Tanzania president sees better inflation by June 2012

Tanzania expects its punishing year-on-year inflation rate to fall to single digits by June this year from 19.2% in November, the East African country’s president said on Wednesday.

Like its East African neighbours, Tanzania struggled in 2011 with rising inflation driven by higher food and fuel prices, a worsening current account deficit and a slide in its currency to record lows against the US dollar.

“We are still hopeful that our economy will grow at around 7% and that inflation will be brought down to single digits by June 2012,” President Jakaya Kikwete said in a statement.

Chronic power shortages compounded the country’s problems against a backdrop of sluggish global recovery and the euro debt crisis.

“Inflation rose from 5.6% in December 2010 to 19.2% in November 2011 ... we have daunting challenges to contend with this year,” he said.

“I am confident, however, that with the plans and programmes we intend to initiate and, if we get the support of partners and friends of Tanzania, we should be able to rise to the challenges and prevail.”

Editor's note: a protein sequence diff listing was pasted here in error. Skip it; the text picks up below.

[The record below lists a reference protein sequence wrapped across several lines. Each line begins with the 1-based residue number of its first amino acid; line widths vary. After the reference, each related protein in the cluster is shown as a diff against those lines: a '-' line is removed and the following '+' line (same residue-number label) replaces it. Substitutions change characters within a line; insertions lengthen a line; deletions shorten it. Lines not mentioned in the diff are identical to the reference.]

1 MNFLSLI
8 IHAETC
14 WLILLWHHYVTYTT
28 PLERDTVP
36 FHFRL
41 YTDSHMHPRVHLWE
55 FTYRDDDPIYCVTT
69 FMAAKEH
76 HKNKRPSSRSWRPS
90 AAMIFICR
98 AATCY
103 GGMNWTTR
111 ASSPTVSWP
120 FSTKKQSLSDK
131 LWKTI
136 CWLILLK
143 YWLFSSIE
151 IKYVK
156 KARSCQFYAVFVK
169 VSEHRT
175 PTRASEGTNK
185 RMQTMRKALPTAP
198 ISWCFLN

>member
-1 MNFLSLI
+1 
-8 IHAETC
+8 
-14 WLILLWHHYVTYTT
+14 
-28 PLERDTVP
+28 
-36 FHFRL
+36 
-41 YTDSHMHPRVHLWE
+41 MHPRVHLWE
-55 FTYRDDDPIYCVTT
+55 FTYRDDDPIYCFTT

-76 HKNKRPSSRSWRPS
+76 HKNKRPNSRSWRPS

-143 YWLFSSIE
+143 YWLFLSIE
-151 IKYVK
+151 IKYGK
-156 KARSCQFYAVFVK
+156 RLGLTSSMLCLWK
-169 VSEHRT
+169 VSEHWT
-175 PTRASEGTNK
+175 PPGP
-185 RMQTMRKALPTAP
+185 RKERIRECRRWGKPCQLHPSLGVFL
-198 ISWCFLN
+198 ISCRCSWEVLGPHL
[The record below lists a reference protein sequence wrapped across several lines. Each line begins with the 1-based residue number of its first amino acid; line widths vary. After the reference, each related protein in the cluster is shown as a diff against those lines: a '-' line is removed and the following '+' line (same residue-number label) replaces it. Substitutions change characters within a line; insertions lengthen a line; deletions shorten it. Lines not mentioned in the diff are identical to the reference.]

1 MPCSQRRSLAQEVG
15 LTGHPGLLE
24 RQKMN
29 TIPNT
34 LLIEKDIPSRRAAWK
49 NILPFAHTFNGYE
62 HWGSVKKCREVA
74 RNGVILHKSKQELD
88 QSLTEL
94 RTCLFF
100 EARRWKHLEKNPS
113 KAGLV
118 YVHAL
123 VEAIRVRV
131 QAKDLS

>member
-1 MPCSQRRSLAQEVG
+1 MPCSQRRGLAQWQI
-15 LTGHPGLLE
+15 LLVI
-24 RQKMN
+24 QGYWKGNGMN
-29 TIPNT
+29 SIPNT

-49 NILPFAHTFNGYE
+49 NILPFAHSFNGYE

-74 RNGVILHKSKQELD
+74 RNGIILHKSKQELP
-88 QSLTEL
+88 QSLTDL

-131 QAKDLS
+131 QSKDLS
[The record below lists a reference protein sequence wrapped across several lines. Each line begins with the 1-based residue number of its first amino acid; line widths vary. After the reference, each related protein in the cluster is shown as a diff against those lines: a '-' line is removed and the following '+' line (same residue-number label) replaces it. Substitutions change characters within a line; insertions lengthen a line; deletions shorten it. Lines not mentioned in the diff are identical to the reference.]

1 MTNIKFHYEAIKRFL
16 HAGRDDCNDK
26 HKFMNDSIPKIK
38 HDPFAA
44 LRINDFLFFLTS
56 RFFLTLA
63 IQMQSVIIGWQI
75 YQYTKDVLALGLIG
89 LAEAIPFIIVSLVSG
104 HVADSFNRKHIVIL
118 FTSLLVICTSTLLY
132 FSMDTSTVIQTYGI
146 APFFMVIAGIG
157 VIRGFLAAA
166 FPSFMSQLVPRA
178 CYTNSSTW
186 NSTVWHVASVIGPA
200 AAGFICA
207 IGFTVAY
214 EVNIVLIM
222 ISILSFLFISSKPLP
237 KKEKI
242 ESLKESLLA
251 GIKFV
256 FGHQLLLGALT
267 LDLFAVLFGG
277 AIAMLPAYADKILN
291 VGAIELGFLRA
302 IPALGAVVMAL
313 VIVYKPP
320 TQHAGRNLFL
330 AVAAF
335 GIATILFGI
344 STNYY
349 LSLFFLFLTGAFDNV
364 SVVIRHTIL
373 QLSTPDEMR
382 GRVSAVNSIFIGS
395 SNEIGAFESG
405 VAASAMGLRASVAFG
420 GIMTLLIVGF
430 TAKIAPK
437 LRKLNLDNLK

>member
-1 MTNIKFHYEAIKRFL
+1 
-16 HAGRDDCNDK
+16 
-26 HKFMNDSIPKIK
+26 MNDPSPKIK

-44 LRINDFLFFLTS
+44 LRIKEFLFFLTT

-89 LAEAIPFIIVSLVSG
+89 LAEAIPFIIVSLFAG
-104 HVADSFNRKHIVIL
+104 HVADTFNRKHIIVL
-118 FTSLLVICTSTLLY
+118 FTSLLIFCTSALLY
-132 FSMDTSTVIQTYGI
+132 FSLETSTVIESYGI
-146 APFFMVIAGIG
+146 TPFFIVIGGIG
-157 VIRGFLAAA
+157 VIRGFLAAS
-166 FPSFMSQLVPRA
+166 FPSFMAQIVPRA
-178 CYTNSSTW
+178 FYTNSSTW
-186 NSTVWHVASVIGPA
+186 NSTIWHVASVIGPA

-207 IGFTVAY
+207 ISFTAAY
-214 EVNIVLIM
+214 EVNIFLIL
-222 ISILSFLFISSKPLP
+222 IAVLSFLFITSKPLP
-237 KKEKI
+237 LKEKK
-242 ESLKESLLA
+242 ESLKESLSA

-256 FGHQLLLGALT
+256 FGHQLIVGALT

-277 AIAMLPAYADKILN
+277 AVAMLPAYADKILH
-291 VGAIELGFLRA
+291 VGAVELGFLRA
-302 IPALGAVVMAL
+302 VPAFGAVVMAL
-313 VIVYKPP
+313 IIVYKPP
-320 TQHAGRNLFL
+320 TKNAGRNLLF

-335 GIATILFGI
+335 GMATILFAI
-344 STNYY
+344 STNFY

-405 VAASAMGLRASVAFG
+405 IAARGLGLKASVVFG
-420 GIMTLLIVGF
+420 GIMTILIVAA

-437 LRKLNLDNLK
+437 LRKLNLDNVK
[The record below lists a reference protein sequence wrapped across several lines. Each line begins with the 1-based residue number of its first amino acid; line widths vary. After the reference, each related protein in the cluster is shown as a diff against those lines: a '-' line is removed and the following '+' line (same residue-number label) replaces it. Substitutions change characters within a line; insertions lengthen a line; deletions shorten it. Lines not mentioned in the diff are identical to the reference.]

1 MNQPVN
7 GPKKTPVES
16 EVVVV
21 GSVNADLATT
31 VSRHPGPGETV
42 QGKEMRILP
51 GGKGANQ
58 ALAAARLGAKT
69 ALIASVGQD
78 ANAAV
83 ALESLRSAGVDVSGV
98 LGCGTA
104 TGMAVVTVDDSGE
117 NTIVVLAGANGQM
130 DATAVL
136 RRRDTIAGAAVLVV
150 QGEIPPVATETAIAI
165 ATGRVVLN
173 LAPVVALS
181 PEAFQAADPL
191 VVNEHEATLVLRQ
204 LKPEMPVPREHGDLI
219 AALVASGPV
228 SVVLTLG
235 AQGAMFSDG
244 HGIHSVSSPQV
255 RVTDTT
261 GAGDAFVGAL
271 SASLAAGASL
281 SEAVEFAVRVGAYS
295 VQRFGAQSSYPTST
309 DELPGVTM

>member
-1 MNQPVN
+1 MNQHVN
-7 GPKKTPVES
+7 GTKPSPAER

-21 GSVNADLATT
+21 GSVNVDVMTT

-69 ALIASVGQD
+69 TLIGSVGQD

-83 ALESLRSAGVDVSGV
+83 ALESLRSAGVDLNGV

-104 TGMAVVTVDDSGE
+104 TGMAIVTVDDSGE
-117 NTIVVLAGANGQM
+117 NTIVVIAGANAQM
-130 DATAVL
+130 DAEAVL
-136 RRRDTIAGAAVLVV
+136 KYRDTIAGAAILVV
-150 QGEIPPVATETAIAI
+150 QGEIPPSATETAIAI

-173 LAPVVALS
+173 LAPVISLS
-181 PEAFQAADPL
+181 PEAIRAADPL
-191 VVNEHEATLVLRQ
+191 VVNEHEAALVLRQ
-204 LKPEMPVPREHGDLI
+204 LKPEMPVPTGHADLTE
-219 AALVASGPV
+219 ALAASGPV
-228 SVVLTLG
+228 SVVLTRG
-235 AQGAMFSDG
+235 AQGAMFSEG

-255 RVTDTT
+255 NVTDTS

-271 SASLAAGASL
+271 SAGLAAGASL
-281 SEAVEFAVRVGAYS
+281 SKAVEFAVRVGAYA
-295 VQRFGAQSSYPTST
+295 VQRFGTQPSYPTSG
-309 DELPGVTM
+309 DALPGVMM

Stabilised power
Kikwete said power supply had stabilised after a period of prolonged rolling blackouts, with the government now eyeing long-term solutions to energy shortages.

The International Monetary Fund (IMF) said in November Tanzania’s growth in 2011 may exceed the 6% forecast earlier due to the strong performance of its telecommunications, construction and financial services sectors.

The IMF cut its 2011 growth forecast for Tanzania to 6% from 7.2% in March, saying frequent power outages would hurt output while food and fuel prices could push inflation higher.

Tanzania’s statistics office is on Monday expected to release figures for the year-on-year inflation rate for December, with analysts expecting it to reach 20% on rising food and fuel prices.

Kikwete said Tanzania would improve the business climate in 2012 to boost investments and continue to implement reforms aimed at developing the country to a middle-income nation by 2025.

One analyst said it was impossible for the government to bring down the inflation rate to single figures by the end of the first half of this year due to rising consumer prices.

“A single digit inflation rate by June is completely unachievable. The inflation rate will continue to accelerate in December and in the coming months because of rising food and oil prices,” said Humphrey Moshi, professor of economics at the University of Dar es Salaam.

“Government figures show that the annual inflation rate is approaching 20%, but when you look at the actual increase in the prices of consumer goods out there, the real inflation rate should be in the region of 25% to 30%.”

Traders in the foreign exchange market said the statement had no impact on the shilling and little was expected in coming days.—Reuters


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